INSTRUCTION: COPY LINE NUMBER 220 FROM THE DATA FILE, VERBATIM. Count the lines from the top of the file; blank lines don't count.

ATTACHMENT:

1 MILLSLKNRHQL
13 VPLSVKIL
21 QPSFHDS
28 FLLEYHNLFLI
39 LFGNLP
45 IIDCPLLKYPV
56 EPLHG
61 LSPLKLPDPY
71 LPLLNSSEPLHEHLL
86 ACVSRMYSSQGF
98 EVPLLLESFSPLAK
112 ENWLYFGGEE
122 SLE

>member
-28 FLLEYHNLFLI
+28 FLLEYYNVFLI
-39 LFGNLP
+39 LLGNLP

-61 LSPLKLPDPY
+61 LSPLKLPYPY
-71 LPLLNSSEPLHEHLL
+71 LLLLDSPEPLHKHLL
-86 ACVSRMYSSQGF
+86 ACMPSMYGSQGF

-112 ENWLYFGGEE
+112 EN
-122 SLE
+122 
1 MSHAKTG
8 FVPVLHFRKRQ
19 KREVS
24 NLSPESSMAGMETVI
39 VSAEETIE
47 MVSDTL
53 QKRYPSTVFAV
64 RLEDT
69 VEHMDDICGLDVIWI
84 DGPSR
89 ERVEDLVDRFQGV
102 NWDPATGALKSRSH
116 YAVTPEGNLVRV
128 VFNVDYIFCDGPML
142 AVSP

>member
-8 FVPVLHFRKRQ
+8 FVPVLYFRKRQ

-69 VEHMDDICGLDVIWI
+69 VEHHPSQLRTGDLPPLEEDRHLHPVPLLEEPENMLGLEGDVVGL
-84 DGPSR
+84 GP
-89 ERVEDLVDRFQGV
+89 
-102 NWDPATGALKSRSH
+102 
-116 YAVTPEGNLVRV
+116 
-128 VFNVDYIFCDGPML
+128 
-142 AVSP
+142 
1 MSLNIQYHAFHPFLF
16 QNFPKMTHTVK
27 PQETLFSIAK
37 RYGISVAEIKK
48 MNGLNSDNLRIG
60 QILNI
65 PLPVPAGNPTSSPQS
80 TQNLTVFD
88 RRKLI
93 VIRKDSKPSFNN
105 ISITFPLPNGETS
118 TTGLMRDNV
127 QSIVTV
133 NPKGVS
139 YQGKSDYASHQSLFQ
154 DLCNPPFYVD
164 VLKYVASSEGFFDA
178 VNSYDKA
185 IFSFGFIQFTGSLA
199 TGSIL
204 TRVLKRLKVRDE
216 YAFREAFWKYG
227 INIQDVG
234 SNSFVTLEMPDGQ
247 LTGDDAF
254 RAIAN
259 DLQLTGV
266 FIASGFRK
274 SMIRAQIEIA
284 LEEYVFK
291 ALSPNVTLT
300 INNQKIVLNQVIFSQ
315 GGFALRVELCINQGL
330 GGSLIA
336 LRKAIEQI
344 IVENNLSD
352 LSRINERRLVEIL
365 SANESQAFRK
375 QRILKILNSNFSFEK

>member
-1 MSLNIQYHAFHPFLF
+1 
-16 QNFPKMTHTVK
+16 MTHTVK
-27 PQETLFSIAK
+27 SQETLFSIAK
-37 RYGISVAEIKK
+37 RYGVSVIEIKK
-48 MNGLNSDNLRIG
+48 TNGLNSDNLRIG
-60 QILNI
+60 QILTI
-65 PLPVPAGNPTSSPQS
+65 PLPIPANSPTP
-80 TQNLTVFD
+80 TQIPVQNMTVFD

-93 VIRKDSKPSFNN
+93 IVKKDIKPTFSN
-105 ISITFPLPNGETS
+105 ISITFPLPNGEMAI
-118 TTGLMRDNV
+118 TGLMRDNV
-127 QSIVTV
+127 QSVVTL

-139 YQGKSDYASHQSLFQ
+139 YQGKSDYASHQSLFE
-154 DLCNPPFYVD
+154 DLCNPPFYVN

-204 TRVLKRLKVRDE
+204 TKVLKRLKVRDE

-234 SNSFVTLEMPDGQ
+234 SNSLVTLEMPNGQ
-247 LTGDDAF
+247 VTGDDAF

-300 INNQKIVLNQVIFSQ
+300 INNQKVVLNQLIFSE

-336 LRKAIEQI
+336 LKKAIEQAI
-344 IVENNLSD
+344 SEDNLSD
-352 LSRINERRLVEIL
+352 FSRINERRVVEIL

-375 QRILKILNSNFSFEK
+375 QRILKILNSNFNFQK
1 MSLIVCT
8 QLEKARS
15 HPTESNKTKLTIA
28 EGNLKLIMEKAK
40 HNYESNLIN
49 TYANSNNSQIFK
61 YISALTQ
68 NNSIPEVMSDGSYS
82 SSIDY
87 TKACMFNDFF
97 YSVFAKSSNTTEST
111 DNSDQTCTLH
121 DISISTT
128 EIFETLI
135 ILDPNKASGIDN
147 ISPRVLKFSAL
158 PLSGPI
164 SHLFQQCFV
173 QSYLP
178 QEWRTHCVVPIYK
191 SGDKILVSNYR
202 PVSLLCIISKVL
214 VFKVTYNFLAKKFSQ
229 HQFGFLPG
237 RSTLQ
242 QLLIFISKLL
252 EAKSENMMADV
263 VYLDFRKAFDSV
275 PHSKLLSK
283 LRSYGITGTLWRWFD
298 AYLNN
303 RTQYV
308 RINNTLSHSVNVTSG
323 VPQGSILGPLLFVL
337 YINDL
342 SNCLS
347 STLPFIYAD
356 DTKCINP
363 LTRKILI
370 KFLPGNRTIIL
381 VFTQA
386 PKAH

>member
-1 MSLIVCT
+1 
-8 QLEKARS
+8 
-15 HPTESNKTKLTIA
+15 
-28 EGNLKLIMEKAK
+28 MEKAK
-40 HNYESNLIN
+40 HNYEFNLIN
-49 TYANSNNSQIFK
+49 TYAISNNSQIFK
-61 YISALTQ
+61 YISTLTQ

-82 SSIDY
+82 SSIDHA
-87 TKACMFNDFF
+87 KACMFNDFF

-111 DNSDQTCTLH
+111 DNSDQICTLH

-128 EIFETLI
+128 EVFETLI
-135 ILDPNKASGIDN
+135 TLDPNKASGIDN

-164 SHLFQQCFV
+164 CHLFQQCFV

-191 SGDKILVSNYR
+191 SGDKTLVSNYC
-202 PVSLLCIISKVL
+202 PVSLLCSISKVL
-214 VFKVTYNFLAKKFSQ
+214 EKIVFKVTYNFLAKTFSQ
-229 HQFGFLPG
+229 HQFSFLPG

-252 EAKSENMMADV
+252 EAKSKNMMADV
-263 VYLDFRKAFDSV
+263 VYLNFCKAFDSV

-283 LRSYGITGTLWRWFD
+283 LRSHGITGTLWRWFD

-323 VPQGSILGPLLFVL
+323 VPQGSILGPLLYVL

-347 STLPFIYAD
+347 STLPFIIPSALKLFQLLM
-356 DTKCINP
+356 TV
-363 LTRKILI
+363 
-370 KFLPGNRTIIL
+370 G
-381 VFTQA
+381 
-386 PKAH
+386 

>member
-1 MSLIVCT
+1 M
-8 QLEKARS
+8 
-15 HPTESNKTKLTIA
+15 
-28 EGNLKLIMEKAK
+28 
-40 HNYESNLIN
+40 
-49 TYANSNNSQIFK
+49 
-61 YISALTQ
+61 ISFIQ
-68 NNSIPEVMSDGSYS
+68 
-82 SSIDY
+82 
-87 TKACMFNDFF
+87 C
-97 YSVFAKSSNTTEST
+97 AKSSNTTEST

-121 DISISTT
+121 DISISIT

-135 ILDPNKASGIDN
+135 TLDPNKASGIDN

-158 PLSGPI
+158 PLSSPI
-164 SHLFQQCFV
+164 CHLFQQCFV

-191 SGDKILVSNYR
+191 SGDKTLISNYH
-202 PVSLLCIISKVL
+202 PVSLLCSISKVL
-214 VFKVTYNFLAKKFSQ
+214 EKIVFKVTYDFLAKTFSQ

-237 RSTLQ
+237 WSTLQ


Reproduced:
-229 HQFGFLPG